It was an interesting thing being in a dual-language place. Everywhere I looked there were signs printed in Italian and German. All the towns themselves even had two names. That beautiful tourist-filled shangri-la town I found myself in there at the base of the mountains was called Colle Isarco if you were Italian, and Gossensass if you spoke German. The mountain that we called Cima Gallina was called Hubnerspiel in German.  There were no apartments available when I first arrived, and for a week I had a room at the Sport Hotel. It was on the second floor and the balcony opened out to the street I enjoyed going outside onto the snow-covered balcony where I loved to drink in the sights and sounds of the unique little town. After a week or so I got myself a more permanent abode. Believe it or not, it was an apartment-like room in the basement of a same hotel! I got the impression it was originally there for a cook or chef or something because my room door was right across from the kitchen. It was bigger than the regular hotel rooms, and it also had a bigger, more apartment-like bathroom in it. I remember sneaking into the closed kitchen late at night on occasion to scavenge leftover pommes frites.

After I arrived I had a couple days before I was scheduled to go up onto the mountain for my first shift. That was fantastic because I got to explore my new surroundings! Being somewhat unprepared, I needed some additional clothing. I took a good look at what everyone was wearing, and with some advice from one of my new coworkers, I went shopping. Naturally, clothing stores in small, tourist places are going to be expensive, but the good thing is, they had exactly what I needed. I bought a nice, lightweight (but extremely warm) ski jacket, and a pair of puffy moon boots. I had never seen moon boots before, and the US still hadn't "discovered" them, but around there everyone was wearing them. Some were even covered with long hair (which is probably where George Lucas got the Chewbacca look). When I first put my feet into them I could not believe how warm, cushy, and comfortable they were. I wore them probably half the year I was there. They proved to be an indispensable asset.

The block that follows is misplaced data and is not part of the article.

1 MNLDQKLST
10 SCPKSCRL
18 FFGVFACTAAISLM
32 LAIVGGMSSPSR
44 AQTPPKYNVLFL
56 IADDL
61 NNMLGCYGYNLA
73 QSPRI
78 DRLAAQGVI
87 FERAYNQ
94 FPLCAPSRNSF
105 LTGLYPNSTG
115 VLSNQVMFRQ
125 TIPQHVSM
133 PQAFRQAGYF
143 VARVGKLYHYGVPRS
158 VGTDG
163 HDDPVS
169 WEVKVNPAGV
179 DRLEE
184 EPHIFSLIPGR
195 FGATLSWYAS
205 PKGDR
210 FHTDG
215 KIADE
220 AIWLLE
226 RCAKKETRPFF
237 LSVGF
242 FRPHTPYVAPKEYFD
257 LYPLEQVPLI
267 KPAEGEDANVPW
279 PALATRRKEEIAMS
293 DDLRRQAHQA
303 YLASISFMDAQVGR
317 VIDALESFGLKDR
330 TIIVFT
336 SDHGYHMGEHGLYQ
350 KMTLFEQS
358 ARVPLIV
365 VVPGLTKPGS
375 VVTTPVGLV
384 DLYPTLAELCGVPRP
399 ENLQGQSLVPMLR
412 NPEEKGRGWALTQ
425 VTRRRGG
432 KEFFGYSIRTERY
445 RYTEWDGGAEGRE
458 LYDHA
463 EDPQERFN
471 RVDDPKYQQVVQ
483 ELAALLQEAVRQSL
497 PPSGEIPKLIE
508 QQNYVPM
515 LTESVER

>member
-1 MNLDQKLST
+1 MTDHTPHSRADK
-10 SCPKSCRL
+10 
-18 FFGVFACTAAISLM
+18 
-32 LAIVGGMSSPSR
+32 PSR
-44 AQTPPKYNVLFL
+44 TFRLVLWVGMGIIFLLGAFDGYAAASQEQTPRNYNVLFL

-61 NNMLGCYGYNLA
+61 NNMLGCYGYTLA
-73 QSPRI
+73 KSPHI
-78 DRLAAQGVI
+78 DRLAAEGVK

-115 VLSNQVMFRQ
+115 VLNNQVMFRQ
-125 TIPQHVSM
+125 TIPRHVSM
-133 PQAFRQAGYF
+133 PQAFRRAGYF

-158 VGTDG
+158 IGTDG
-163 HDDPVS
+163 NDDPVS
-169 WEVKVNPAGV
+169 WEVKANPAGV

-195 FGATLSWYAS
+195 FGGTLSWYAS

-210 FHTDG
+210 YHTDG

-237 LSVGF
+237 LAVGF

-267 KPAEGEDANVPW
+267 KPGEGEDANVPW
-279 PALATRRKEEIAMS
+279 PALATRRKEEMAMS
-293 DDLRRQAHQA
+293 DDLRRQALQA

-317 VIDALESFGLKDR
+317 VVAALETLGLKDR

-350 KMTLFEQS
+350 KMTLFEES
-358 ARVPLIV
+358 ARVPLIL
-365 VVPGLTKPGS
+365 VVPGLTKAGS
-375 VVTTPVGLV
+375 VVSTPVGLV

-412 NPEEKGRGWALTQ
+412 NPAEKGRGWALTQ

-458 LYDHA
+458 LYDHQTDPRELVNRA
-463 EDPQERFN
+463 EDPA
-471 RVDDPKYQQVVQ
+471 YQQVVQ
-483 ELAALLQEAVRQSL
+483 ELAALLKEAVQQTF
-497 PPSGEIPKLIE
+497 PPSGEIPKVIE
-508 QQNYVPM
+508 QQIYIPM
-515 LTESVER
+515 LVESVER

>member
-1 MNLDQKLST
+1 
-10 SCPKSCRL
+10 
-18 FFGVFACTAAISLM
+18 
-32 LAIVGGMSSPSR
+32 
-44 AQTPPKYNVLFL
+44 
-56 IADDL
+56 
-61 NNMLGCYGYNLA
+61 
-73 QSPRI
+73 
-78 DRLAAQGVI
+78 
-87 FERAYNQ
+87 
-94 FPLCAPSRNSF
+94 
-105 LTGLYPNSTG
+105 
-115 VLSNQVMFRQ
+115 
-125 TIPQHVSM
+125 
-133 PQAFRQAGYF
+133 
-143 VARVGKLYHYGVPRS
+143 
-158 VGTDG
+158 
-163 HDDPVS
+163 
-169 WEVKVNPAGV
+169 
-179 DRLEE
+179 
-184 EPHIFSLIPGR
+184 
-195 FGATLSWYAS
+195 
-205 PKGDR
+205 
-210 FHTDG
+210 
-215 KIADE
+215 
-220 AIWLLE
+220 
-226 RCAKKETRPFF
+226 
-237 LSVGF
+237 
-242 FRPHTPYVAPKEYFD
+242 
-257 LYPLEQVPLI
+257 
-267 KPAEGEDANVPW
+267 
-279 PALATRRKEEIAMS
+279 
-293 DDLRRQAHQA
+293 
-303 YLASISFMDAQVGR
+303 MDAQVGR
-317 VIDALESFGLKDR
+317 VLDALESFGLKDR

Looking down on Colle Isarco
There are no skiers in my family, so I had never ridden a chairlift before. When I was led up to the bottom of it for my first ride to my new job I didn't really know what to expect. After some quick instruction, I watched for a couple minutes as other people (skiers of course) went ahead. When I felt I was ready I stepped forward and was scooped up by an empty chair and bounced gently as it carried me upward. That ride was one of the most profound experiences of my life! I was mesmerized as the ground fell away from me and I slowly left the sounds of the small town behind. As I rose in the gray, snowy sky, I had an overwhelming feeling of solitude. When it's snowing everything seems quieter, and that just added to it. I sat, cocooned on my chair, and took it all in--occasionally craning my head around to watch the town receding from view behind me. Just above the town I sailed slowly over the Autostrade, the major highway between Italy and Austria that cuts through Brenner Pass. There was a platform above the highway so nothing could accidentally be dropped onto cars and trucks below. I remember having a strange feeling of being vulnerable when I went over that highway.  I couldn't resist waving at the traffic though, and was I greeted in return by horns honking from them as they passed below.
Getting higher
As I left that highway behind, I floated over someone's private property, then came to the lower part of the actual ski area. There I saw a rope-tow to the right that took the skiers back up to where the chair lift ended. I watched as skiers of all sizes enjoyed themselves below. In some areas my chair was only about 20 feet off the ground so I was right in the middle of it all. Shrieks, laughter, and all sorts of people sounds assailed me as I floated silently above them, taking it all in. When I got to the end of the lift there were skiers all around, so I was glad I was able to dismount without making an idiot of myself. The second half of my journey was still ahead of me. I looked up the mountain at the lonely ski lift that stood silent and unmoving. It's single chairs swayed gently in the wind, stretching up the barren mountain and disappearing into a grayish-white distance. The operator started up the lift and I got on. This one was different. It was more lonely. There were no trees, no other riders, and nothing much to look at but the naked, empty chairs coming down on my left. There was no sound but the occasional bumpety-bumpety-bump my chair made as it rolled over the towers that held me off the ground. Unlike the lower, public portion where all the skiers were, this one consisted of much higher towers.  It made the whole experience both scary and exciting. There was not much to see the rest of the trip, and after a fairly long, cold ride I was relieved to see my destination come into view.